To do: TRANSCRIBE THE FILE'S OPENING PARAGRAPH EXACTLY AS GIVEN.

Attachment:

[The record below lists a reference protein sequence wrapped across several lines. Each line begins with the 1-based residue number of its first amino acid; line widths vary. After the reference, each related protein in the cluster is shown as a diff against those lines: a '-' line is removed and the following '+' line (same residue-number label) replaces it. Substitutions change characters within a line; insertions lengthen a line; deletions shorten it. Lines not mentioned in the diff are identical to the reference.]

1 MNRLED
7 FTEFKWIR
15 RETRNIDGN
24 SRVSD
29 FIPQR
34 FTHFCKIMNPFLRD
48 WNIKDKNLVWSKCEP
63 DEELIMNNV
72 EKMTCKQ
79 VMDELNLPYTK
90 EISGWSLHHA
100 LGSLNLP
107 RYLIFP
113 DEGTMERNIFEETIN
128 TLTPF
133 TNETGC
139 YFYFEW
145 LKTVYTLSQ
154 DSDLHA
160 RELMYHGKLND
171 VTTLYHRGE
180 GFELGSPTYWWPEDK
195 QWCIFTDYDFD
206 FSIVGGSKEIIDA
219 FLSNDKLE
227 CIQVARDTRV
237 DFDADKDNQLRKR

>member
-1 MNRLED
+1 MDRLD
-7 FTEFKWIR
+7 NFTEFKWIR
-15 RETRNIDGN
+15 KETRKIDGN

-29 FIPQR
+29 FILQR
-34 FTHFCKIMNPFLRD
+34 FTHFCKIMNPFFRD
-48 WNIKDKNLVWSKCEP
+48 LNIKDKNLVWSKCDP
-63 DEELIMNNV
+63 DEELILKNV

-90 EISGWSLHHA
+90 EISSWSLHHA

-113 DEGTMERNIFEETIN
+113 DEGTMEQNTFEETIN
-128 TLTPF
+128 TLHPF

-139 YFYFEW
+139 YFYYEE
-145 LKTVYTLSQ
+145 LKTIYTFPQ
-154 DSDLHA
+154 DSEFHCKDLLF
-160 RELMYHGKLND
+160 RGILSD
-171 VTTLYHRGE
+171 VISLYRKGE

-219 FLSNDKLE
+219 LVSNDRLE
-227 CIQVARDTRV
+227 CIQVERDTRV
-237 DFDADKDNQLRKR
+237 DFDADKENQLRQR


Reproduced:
[The record below lists a reference protein sequence wrapped across several lines. Each line begins with the 1-based residue number of its first amino acid; line widths vary. After the reference, each related protein in the cluster is shown as a diff against those lines: a '-' line is removed and the following '+' line (same residue-number label) replaces it. Substitutions change characters within a line; insertions lengthen a line; deletions shorten it. Lines not mentioned in the diff are identical to the reference.]